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Old 09-17-2006, 08:59 PM   #11
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cliveb - I don't think your recipe would work in a crock pot OR a pressure cooker. There would be too much moisture produced in either one. A pressure cooker cooks with steam - a crock pot cooks with moisture. Anything with a top of pastry dough just wouldn't work. The way you describe this dish as being cooked it would most definately be a dry heat.

Right? Or did I miss something. If I did miss something be gentle with me!
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Old 09-18-2006, 06:41 AM   #12
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Good morning Kitchenelf
I think if you re-read Clive's post, he was not talking about a pressure cooker as you and I know it, but using a normal pan sealing the lit with pastry (to stop the steam from escaping and acting as a low pressure cooker) and piling hot coals on top. The pastry is then thrown away.
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Old 09-18-2006, 10:58 AM   #13
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Thanks for being so gentle Romany!!! lol

I read it as though he were asking someone to try his recipe in a pressure cooker and a slow cooker to compare it. I think what he meant was a recipe of their choice, not his using the pastry dough

I was thinking more on the lines of a chicken pot pie - "whose lid is sealed with a ring of pastry dough"
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Old 09-18-2006, 01:11 PM   #14
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Old 09-18-2006, 01:57 PM   #15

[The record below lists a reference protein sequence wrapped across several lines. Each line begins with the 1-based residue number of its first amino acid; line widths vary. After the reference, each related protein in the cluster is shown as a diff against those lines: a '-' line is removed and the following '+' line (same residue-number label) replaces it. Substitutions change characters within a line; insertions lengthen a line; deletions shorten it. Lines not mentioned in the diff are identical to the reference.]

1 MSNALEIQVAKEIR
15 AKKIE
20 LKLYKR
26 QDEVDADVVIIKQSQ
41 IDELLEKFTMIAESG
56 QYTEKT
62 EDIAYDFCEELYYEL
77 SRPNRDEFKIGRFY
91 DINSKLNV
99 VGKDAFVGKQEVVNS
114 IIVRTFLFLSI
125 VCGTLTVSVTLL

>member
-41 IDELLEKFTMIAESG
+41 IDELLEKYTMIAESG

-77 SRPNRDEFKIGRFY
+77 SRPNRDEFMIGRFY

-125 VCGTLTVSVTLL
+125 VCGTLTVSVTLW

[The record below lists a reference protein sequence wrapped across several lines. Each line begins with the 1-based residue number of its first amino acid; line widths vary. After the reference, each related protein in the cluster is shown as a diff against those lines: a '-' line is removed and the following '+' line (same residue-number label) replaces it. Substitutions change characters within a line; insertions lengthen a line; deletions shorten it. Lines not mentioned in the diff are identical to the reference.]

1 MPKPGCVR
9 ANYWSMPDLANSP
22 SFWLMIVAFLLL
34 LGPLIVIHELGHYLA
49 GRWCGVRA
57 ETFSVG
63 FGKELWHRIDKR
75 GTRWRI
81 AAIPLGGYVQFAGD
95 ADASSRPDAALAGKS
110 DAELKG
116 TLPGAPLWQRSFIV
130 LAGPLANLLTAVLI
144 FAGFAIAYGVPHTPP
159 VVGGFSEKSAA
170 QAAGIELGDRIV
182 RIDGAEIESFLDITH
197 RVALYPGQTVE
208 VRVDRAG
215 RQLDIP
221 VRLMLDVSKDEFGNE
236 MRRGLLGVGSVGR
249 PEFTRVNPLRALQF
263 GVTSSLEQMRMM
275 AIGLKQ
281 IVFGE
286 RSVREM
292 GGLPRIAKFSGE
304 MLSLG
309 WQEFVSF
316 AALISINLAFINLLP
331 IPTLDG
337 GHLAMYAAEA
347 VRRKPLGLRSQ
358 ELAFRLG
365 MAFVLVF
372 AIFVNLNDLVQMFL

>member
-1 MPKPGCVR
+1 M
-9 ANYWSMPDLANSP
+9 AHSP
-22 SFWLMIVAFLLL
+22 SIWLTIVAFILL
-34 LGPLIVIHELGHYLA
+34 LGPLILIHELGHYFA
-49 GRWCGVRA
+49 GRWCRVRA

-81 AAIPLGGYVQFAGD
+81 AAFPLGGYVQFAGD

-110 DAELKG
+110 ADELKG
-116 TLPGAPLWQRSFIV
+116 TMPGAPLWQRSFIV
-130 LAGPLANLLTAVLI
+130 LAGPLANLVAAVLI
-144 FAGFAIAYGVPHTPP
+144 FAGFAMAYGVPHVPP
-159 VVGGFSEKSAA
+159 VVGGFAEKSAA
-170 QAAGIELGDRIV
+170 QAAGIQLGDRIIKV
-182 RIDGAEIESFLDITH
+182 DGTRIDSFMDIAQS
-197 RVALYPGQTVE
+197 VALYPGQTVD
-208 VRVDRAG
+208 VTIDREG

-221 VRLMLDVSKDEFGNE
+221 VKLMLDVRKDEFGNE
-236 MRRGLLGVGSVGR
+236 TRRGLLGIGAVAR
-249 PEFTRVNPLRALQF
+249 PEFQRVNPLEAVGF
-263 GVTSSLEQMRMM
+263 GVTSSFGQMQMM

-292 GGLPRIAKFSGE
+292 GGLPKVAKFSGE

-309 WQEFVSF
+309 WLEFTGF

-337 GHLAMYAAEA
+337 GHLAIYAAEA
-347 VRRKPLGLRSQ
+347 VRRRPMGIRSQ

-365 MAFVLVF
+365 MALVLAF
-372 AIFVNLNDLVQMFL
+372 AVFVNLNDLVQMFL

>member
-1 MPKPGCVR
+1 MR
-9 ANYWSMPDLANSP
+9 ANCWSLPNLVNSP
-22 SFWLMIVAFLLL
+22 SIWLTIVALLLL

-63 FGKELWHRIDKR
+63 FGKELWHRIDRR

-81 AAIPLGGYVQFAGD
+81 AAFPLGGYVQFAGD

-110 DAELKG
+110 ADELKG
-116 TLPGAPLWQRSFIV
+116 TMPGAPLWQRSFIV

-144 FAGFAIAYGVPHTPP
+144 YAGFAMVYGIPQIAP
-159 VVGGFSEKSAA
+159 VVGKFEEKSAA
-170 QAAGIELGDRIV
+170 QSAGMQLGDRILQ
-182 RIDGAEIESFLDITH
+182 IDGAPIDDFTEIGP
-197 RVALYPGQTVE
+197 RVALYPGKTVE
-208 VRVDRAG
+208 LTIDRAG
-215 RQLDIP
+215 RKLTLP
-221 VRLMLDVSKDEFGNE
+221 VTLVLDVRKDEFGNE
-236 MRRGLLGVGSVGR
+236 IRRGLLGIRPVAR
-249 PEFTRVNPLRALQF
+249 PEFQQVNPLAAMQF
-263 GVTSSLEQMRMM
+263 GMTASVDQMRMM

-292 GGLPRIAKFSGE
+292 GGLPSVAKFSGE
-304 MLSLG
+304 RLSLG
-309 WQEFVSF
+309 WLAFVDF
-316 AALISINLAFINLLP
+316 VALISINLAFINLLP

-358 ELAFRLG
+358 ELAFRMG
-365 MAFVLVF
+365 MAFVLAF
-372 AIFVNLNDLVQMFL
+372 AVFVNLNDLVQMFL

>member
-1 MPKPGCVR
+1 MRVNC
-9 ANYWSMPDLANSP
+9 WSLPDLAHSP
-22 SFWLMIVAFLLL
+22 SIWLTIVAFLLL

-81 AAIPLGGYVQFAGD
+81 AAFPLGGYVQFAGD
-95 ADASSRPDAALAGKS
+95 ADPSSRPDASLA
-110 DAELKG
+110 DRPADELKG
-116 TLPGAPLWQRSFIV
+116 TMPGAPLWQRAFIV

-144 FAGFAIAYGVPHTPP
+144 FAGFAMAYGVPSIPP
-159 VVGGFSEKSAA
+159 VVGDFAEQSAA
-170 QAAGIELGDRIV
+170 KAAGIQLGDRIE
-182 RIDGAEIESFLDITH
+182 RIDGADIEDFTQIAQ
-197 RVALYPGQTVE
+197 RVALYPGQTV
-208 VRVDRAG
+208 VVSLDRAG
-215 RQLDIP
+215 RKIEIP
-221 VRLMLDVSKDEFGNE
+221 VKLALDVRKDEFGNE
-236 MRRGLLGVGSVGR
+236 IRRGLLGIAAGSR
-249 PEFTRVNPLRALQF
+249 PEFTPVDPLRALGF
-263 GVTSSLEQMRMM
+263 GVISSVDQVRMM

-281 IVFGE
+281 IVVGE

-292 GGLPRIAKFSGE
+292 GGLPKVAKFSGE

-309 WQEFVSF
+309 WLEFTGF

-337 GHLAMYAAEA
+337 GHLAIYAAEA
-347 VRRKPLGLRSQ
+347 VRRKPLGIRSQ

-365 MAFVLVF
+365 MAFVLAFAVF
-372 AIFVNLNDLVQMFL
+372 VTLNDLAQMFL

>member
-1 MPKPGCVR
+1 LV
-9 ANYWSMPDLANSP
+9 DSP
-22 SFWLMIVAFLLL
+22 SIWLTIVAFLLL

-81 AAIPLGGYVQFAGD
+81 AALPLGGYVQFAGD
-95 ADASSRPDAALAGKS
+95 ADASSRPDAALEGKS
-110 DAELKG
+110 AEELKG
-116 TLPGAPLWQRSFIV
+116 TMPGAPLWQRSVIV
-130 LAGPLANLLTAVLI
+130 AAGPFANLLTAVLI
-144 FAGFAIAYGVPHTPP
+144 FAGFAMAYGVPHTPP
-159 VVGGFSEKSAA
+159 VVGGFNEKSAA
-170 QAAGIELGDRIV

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Quote:
Originally Posted by cliveb
A completely amateur thought:
The pressure cooker is sealed, so all the flavour stays in. so do all the salts, minerals, chemicals, colours, etc. Food cooked under pressure must be similar to food cooked in a microwave, ie. there's no escape. Every molecule gets zapped.
Interesting idea clivb. I use both a pressure cooker and slow cooker and find them both very useful appliances, but I do have a bit of a preference for the pressure cooker. It takes less energy to use, and I also imagine the food tastes better from the pressure cooker than from the slow cooker.

But the pressure cooker is not completely sealed. Steam escapes the whole time it is cooking through the vent.
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Old 07-05-2007, 10:12 AM   #16
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Quote:
Originally Posted by bethzaring
But the pressure cooker is not completely sealed. Steam escapes the whole time it is cooking through the vent.
Uh, just to continue a thread started many moons ago... now that I have become more familiar with pressure cooking...

Beth, I don't think steam is supposed to escape all throughout the cooking time. Maybe your pc is old and that's the way it's designed? Doesn't sound right to me though...

My pc is a relatively new model, German-made WMF brand. Steam escapes thru the vent only if there's too much pressure inside. This serves as a warning that the stove heat is too high and needs to be lowered quickly so that the right pressure is maintained and steam does not need to escape. Not lowering the heat leads to continuous escape of steam (ergo, moisture)and this will lead to drying-out of your cooking liquid/food -- definitely not what the pc manufacturer recommends nor something you would want.